Iskotew Iskwew/Fire Woman is a poetry collection written during a period of trauma while the author was working as a Counsel to the National Inquiry into Missing and Murdered Indigenous Women and Girls in 2017. This book is about memories and experience growing up on the Pelican Narrows Reserve in northern Saskatchewan in the 1980s: summers spent on the land and the pain of residential school.
Set in the late 1920s and 1930s, this is the story of teenage French-Canadian farm girls from Stoney Point and Pain Court and Grande Pointe packing up and moving to the city, to find work in Windsor or Detroit as house keepers and nannies for well-to-do families.
in the poem / of the world / there once / was a map / of the map / composed in / the likeness / of a poem In this riddling and seeking book of poems, Edward Carson navigates the emotional, often contradictory intelligence of the heart and mind.
This book, unlike some other books, instead of teaching a particular skill (e.g. how to be a good accountant, how to drive a car, how to run a business, etc.) helps develop the attitude for accomplishing any good undertaking, including studying and working.
Poetry. Native Amreican Studies. A deeply scouring poetic account of the residential school experience, and a deeply important indictment of colonialism in Canada. Many of the poems in Louise Halfe's BURNING IN THIS MIDNIGHT DREAM were written in response to the grim tide of emotions, memories, dreams and nightmares that arose in her as the Truth and Reconciliation process unfolded.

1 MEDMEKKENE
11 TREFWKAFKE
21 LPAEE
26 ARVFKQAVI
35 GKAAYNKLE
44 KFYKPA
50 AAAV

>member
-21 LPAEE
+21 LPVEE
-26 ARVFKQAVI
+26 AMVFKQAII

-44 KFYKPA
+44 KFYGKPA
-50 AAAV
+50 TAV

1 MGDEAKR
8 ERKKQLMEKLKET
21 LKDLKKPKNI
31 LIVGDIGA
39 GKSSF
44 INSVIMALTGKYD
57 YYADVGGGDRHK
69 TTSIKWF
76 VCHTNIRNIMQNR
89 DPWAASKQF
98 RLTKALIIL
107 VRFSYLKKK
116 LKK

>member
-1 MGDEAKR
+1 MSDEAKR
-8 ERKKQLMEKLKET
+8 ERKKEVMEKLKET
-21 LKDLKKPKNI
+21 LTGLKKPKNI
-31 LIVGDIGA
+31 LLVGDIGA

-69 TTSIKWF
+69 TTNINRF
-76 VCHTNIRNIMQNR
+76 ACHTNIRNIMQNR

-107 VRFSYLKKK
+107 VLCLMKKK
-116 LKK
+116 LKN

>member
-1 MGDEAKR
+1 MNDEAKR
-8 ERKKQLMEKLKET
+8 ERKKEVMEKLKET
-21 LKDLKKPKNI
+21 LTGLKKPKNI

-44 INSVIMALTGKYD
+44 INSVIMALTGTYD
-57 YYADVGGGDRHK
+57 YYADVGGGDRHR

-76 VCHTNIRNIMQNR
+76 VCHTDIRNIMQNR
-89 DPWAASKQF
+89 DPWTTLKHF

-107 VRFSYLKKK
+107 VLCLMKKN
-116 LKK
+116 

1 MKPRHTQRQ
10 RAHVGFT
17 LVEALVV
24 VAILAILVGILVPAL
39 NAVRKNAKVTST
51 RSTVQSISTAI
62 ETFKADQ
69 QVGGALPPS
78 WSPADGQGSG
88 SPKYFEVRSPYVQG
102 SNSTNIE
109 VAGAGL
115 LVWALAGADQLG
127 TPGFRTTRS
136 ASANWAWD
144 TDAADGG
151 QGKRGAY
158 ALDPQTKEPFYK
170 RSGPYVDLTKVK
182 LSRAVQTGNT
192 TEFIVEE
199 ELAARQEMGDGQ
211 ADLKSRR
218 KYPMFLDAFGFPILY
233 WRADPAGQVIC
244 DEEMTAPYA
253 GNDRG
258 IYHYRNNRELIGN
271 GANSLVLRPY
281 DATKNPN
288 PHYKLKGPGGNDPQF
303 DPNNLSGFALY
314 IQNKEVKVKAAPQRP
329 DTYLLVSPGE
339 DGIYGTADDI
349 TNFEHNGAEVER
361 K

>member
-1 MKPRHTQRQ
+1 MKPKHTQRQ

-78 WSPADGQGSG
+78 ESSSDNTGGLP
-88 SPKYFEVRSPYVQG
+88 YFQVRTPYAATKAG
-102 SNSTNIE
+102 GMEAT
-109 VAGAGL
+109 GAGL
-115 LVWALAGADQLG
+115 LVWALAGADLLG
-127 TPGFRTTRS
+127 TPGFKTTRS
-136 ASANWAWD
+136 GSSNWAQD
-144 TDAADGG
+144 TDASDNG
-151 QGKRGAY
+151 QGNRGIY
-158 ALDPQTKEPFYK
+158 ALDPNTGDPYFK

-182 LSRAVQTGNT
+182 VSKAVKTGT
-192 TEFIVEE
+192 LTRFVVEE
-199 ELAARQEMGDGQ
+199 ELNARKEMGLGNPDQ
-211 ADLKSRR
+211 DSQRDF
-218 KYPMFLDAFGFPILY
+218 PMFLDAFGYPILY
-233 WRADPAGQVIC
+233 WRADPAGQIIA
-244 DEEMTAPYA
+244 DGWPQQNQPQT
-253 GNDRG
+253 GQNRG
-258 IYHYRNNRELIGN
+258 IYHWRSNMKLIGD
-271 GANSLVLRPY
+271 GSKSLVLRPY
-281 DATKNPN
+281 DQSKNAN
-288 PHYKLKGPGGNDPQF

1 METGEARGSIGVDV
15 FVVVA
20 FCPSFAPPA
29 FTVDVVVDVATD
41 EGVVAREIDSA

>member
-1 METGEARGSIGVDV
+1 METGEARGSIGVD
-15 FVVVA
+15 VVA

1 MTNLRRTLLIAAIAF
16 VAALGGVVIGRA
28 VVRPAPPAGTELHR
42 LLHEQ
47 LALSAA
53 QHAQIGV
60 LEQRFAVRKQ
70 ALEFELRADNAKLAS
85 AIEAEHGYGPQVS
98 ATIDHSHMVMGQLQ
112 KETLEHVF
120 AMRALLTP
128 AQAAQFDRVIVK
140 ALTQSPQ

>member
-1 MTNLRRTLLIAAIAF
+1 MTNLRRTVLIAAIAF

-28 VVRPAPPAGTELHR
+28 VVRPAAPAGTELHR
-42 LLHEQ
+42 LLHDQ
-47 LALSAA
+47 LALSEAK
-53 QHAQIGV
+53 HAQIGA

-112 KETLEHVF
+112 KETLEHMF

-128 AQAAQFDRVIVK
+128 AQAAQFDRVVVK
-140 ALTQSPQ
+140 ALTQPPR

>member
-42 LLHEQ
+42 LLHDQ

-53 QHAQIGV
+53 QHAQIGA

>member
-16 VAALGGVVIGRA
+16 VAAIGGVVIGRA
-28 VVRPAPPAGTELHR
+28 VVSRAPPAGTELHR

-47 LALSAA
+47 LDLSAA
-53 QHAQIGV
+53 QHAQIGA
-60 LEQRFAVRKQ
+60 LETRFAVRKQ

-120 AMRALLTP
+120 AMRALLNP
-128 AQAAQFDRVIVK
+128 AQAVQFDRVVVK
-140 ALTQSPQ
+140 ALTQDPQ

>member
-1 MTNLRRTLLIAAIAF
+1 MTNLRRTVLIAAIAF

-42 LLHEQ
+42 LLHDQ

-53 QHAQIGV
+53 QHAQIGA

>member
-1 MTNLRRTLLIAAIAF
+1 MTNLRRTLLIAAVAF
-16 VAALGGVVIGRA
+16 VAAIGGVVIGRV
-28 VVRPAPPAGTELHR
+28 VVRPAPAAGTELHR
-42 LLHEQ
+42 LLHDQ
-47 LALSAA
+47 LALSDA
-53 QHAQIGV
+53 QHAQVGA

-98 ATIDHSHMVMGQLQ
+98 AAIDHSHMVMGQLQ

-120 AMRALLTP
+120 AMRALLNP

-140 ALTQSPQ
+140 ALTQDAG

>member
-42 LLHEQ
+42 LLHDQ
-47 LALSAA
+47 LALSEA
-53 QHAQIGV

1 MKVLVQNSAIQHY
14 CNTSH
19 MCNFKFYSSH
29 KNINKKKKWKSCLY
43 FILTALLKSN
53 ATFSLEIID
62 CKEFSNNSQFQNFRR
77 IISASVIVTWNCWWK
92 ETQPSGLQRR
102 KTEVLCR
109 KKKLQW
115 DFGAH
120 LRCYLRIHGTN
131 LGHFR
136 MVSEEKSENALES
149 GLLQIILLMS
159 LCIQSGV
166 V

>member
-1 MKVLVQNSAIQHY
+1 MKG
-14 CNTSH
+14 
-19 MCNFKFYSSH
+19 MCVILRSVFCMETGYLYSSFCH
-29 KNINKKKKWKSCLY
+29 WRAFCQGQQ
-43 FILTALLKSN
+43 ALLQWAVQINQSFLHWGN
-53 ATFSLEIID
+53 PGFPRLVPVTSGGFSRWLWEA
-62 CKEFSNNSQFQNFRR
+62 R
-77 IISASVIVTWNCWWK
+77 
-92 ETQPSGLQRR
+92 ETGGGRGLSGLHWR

The Complete Stories announces its desire and its lie in the title; this is a book of shatter and loss. In his second collection, Noah Warren--previously selected by Carl Phillips for the Yale Series of Younger Poets--unravels histories both personal and public, picking apart their ugliness, beauty, and irreducible singularity.
The poems in The Language We Were Never Taught to Speak explore the many identities, both visible and invisible, that a body contains. With influences from pop culture, the Bible, tech, and Hong-Kongese history, these pieces reflect and reveal how the stories of immigrants in Canada hold both universal truths and singular distinctions.
The latest from the author of the Griffin Poetry Prize Award-winning collection Infinite Citizen of the Shaking Tent.
I have to believe my account will outpace its ending.
Poetic tales that unfold through the voice of -kw sk t, Turn-Around Woman--tales imbued with vital themes of Indigenous experience: culture, language, colonialism, residential schools and more.
Poetry. LGBTQIA Studies. Governor General's Award winning poet Arleen Par combines the story of two first best friends with questions of the mystery of cosmic first cause. The poems in FIRST, Arleen Par 's seventh collection, search for a long-lost first friend.
The collection of prose poems is a 4-part sequence that engages the perilous times in which we live, especially during the Covid-19 pandemic. The work is conceived as a meditation on issues of home, illness and recovery, compassion, social justice and the earth. The human condition, under threat and on high alert, needs healing as does the natural world.